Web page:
• herpes zoster
  • After its resolution this disease does not occur, however if it comes into contact again with this virus develops then herpes zoster or shingles is characterized by similar injuries but which are distributed on territories of specific nerves, most common being its location at intercostal level or in the path of the sciatic nerve or branches of the trigeminal nerve at the level of the face. (blogspot.com)
  • sensory
  • The fundamental question posed in numerous studies over the past century is how a virus that efficiently and vigorously replicates and can cause massive tissue destruction is nevertheless silenced in sensory ganglia. (mdpi.com)
  • The first is that HSV evolved two sets of regulatory pathways, one for viral gene expression at the portal of entry into the body, and a totally different pathway for viral gene expression in sensory ganglia. (mdpi.com)
  • nerve roots
  • Resolved once shingles may occur again in the same location by activation of the viruses that are hosted on a permanent basis in the ganglia of nerve roots from which can be reactivated to situations such as stress, anxiety, or able to weaken the immune system disorders. (blogspot.com)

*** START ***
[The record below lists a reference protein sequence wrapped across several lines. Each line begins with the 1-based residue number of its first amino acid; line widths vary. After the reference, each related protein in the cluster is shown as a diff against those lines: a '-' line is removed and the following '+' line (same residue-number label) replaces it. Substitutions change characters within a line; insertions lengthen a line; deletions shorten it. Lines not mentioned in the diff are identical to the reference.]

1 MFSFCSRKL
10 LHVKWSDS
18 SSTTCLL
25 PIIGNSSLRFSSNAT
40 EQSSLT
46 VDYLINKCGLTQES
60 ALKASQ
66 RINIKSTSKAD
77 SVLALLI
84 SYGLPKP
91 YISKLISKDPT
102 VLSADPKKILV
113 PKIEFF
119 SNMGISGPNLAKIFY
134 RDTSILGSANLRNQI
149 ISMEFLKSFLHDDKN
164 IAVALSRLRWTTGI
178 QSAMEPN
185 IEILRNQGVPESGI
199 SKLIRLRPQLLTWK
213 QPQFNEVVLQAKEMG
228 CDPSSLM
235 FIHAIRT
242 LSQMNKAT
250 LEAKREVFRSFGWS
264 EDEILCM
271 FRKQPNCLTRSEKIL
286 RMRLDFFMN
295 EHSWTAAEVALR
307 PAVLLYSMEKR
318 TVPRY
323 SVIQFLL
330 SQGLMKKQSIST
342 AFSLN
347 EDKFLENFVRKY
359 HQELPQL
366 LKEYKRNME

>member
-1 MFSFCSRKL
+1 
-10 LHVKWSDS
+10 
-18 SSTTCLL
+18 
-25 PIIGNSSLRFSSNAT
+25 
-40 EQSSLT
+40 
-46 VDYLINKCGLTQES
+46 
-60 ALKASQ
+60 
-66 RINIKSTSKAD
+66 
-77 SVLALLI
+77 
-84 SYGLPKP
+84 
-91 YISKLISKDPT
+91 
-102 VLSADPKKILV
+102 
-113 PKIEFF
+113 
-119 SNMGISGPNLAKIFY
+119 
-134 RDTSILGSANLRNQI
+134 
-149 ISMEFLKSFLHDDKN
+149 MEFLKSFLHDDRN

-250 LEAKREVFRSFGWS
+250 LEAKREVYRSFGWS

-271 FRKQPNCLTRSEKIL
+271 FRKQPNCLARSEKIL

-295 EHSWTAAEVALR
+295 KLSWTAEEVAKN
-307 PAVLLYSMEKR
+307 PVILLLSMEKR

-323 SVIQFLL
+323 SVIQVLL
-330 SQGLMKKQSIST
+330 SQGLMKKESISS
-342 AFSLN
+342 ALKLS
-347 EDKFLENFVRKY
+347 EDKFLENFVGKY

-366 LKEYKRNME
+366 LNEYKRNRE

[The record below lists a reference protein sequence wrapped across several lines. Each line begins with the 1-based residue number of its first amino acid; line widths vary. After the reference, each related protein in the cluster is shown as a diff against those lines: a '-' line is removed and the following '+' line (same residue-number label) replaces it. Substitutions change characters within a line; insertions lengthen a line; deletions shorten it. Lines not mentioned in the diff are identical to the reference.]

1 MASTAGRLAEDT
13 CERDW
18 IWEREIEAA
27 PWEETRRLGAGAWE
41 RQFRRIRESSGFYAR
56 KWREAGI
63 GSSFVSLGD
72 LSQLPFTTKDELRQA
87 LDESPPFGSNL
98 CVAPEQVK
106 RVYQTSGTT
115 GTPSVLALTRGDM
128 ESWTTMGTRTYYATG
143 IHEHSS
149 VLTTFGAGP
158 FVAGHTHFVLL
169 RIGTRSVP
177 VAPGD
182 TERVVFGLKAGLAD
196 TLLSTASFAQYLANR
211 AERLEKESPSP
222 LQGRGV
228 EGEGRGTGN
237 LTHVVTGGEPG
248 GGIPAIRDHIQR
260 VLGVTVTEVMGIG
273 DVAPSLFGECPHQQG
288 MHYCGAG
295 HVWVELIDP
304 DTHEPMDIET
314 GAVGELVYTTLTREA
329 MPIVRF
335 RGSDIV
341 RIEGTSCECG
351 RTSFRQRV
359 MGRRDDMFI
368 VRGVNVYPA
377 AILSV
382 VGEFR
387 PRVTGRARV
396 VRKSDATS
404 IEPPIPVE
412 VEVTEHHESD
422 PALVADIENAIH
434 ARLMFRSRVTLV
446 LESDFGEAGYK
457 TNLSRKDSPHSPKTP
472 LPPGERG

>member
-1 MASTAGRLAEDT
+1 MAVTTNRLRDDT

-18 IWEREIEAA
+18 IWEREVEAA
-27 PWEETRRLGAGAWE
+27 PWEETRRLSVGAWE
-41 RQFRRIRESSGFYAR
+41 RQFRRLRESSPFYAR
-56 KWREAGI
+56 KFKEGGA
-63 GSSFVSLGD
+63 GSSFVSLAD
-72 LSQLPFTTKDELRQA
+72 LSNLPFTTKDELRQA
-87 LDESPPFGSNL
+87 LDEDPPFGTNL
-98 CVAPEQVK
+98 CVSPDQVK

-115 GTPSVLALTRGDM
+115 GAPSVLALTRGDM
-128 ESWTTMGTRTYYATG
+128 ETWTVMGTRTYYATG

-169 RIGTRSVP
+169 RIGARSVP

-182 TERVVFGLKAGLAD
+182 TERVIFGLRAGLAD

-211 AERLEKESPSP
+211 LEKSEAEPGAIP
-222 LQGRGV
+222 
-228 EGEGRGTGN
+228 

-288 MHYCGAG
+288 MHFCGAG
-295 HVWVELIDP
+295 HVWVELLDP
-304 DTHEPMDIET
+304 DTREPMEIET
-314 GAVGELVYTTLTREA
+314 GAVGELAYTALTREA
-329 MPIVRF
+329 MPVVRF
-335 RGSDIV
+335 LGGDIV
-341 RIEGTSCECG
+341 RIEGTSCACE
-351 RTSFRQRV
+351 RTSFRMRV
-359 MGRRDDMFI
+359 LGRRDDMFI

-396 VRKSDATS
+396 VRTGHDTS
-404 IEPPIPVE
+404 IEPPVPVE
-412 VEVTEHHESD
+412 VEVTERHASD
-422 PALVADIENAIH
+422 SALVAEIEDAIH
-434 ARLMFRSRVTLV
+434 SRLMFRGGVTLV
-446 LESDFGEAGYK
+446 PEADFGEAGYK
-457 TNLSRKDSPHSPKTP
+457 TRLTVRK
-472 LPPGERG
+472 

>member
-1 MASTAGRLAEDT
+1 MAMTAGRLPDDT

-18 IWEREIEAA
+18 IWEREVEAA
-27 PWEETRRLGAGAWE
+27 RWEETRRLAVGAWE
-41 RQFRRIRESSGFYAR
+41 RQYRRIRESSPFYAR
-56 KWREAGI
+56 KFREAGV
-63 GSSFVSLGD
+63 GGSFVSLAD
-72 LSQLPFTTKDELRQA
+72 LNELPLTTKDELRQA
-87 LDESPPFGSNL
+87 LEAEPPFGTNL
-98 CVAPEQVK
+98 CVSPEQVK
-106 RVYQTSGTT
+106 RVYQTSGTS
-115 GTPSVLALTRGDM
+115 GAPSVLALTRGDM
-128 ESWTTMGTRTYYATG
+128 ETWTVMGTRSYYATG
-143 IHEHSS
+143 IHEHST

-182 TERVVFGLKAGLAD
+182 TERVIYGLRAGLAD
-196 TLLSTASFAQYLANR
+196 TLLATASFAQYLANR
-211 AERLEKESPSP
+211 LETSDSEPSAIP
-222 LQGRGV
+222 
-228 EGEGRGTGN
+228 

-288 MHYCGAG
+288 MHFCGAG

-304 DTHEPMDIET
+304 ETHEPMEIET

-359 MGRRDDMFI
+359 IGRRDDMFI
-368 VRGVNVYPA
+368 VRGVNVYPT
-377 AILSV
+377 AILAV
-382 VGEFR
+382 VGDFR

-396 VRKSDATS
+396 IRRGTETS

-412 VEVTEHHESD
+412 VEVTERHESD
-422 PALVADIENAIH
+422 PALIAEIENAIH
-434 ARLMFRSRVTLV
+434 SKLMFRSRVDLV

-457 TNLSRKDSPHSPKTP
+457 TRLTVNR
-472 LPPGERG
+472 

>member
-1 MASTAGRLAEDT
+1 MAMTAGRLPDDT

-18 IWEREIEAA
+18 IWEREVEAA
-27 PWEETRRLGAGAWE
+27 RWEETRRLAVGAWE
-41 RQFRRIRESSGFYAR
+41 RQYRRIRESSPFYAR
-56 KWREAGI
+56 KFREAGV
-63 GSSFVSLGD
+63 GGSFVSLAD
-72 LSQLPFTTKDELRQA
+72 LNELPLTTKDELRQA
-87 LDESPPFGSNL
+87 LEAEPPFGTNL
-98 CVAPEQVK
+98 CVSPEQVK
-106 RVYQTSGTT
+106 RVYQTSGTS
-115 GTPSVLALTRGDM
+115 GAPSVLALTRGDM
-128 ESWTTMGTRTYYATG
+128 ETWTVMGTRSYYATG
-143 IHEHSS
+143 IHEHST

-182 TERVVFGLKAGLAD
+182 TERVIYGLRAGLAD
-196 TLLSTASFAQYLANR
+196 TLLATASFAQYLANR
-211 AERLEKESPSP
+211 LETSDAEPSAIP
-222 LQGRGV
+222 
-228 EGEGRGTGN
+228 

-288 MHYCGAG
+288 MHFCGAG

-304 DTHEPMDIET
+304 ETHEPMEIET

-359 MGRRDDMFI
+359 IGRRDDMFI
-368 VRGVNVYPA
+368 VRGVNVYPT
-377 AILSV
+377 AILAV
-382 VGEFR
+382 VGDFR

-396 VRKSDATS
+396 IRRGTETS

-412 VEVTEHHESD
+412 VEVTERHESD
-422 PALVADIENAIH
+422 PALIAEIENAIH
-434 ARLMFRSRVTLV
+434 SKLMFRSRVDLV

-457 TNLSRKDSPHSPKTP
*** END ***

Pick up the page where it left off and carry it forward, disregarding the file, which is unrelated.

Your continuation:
• time
  • Wolverine, EI Rancho, etc., which also involved products produced over a long period of time, I question why it took ten months for this error to be discovered. (blogspot.com)
  • brain
  • In contrast, low levels of infectivity were detected in the fat of the clinical animal as one mouse displayed a clear accumulation of pathological prion protein in the brain after an incubation period of 598 days p.i. (blogspot.com)
  • high
  • However, the BSE infectivity level was weak and detectable only in the fat rendered from one sample with documented high infectivity load in the ganglion itself (Kaatz et al. (blogspot.com)
  • hours
  • VZV infections are species-specific to humans, but can survive in external environments for a few hours, maybe a day or two. (wikipedia.org)
  • This can occur over a few hours to a few days. (wikipedia.org)